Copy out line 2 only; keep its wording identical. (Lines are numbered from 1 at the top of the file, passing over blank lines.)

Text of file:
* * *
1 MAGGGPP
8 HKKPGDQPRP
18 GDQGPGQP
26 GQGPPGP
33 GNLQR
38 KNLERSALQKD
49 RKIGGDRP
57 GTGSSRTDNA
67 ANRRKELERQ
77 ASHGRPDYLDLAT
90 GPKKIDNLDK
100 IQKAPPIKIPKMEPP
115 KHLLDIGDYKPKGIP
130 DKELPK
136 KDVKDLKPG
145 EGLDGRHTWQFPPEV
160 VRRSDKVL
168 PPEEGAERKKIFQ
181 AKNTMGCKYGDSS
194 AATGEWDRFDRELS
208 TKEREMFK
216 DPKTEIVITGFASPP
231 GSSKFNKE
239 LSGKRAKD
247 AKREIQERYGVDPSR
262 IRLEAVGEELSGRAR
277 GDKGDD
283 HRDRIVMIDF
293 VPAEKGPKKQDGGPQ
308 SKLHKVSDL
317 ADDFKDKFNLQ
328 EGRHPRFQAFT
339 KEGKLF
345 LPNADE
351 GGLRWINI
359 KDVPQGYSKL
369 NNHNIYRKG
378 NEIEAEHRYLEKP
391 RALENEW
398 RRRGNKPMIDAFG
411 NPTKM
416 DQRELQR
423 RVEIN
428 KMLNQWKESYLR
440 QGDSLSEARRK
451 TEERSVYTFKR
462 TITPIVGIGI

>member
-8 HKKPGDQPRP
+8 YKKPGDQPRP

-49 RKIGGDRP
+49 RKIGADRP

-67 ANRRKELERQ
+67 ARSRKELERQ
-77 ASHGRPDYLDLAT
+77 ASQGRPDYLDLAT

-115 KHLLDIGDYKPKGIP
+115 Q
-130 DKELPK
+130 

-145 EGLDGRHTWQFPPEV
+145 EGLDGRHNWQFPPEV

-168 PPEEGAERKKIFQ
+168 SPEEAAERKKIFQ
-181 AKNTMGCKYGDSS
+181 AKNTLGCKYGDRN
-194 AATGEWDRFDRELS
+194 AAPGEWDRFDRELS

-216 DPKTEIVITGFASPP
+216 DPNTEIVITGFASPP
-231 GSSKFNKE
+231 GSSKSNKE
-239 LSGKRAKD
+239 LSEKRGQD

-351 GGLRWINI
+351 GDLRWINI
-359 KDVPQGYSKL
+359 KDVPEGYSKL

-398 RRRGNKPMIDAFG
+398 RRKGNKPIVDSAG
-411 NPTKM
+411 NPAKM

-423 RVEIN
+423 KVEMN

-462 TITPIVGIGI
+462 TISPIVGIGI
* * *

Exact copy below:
8 HKKPGDQPRP